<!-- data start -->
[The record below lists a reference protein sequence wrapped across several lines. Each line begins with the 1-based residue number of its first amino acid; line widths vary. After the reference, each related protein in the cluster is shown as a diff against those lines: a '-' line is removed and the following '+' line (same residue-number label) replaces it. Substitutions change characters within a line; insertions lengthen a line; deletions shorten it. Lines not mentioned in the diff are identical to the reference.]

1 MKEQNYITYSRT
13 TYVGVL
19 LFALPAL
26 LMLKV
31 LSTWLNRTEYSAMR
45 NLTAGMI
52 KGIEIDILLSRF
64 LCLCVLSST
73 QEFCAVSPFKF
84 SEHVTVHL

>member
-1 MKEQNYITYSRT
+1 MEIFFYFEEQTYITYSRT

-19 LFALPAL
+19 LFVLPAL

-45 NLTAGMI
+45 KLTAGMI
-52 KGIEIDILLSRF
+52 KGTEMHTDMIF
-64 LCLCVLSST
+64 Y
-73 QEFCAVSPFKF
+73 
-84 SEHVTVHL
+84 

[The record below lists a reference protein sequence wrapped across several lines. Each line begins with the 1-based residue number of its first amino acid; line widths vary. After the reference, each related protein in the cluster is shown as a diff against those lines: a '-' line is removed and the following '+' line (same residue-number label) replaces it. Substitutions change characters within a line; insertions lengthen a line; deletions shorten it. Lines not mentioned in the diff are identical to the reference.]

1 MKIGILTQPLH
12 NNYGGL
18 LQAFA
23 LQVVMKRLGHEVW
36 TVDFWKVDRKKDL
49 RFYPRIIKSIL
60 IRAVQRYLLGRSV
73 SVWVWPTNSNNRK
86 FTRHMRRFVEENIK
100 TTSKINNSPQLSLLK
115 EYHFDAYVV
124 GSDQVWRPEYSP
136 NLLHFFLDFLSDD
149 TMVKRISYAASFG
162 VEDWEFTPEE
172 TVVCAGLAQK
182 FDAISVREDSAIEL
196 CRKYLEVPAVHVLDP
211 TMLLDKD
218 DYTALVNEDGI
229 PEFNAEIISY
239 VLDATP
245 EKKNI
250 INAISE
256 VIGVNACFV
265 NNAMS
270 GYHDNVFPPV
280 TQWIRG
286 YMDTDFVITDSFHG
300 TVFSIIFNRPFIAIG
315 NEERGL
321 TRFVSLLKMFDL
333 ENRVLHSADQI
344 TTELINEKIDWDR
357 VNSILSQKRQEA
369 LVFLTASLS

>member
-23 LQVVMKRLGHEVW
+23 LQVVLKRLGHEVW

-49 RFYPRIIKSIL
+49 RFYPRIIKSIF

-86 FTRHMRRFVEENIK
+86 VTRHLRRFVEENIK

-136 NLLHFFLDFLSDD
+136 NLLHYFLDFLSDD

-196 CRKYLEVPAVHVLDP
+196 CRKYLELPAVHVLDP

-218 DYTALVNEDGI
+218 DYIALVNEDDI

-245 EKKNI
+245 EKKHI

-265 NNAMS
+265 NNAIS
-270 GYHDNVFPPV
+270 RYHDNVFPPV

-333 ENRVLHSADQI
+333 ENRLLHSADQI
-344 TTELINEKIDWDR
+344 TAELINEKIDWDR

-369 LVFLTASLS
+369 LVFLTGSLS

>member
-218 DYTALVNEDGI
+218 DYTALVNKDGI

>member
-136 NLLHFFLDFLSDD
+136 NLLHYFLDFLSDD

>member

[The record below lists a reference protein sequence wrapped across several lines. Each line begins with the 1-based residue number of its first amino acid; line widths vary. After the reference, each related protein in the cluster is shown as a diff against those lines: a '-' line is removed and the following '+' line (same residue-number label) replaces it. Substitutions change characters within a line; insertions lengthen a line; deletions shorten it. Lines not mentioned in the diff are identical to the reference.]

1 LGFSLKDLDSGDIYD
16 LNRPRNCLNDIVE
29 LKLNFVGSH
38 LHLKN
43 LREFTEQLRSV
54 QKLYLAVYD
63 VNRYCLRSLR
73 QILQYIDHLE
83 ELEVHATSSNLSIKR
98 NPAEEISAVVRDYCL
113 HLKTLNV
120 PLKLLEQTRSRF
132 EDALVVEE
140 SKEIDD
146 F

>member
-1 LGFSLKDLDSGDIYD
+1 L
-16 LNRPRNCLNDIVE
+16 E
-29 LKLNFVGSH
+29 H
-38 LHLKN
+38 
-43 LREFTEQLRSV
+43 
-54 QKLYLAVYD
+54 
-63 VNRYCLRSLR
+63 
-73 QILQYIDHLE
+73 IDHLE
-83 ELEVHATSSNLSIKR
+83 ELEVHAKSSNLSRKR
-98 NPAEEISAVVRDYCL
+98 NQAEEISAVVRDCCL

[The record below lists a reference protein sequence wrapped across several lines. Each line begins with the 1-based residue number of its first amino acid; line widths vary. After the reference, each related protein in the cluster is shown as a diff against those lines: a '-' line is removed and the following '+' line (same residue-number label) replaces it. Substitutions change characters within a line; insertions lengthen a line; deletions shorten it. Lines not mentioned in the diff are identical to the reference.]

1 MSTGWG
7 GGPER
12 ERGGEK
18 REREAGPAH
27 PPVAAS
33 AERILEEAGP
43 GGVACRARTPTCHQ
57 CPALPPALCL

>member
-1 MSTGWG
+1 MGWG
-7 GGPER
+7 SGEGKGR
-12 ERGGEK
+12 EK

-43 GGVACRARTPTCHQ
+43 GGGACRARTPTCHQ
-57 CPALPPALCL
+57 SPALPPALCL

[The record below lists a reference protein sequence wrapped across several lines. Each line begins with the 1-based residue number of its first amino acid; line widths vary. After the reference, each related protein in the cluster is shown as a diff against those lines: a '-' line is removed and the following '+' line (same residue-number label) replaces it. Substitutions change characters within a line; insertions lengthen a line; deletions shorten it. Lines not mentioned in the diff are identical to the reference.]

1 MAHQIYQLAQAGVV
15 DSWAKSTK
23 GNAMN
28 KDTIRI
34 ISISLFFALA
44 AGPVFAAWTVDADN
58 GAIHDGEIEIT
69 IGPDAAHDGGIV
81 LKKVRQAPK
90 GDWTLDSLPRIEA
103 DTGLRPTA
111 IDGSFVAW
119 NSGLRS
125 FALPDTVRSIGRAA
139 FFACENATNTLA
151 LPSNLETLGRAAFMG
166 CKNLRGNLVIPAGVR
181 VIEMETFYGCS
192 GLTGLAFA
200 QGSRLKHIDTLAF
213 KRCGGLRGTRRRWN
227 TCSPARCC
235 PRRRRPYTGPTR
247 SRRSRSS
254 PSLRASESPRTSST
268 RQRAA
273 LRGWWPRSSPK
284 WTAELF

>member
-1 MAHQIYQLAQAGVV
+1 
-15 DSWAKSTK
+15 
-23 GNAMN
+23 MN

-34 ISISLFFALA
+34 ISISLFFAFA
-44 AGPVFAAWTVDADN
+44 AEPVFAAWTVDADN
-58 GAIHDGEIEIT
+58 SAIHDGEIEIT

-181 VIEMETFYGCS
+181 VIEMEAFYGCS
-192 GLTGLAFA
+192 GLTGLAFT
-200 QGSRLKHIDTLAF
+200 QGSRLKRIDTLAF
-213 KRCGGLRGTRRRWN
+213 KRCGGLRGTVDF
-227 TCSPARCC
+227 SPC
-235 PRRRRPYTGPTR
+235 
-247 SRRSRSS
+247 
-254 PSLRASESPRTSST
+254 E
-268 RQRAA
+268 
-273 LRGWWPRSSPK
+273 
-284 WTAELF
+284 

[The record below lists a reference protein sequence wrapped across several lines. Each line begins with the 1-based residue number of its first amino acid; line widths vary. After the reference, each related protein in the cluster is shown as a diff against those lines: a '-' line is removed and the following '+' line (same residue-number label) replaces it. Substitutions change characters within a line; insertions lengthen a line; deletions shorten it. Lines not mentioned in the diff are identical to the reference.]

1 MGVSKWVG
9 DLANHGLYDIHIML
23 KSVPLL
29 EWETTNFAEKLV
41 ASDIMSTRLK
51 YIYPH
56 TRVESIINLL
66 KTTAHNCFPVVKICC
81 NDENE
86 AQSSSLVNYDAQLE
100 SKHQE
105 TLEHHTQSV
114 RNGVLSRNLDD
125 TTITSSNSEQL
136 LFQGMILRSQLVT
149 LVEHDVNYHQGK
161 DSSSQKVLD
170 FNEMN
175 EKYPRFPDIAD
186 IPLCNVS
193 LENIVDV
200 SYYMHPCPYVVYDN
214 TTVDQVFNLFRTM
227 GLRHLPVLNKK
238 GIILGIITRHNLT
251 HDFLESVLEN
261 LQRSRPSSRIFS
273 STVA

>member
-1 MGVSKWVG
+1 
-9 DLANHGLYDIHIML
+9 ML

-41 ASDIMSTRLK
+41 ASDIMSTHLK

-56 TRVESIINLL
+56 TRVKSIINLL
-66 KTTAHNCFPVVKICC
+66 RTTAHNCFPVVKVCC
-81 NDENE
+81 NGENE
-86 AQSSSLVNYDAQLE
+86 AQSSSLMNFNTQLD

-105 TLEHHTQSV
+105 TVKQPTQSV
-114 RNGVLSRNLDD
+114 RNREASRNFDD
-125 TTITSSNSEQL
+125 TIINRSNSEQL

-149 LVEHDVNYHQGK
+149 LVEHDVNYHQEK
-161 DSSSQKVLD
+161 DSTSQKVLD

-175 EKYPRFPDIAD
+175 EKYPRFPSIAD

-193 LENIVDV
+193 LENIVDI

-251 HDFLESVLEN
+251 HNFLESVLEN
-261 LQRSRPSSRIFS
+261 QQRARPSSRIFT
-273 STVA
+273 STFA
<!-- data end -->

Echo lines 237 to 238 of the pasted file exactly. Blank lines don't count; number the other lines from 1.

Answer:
186 IPLCNVS
193 LENIVDV